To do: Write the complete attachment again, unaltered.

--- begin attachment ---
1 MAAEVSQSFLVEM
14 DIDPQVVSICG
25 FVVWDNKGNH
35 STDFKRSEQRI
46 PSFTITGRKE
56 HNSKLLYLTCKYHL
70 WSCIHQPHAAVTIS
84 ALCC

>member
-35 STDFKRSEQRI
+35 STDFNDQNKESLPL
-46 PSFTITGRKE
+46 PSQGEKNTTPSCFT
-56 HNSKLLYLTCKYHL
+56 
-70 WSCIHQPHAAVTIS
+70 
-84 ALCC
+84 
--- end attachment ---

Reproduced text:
1 MAAEVSQSFLVEM
14 DIDPQVVSICG
25 FVVWDNKGNH
35 STDFKRSEQRI
46 PSFTITGRKE
56 HNSKLLYLTCKYHL
70 WSCIHQPHAAVTIS
84 ALCC

>member
-35 STDFKRSEQRI
+35 STDFNDQNKESLPL
-46 PSFTITGRKE
+46 PSQGEKNTTPSCFT
-56 HNSKLLYLTCKYHL
+56 
-70 WSCIHQPHAAVTIS
+70 
-84 ALCC
+84 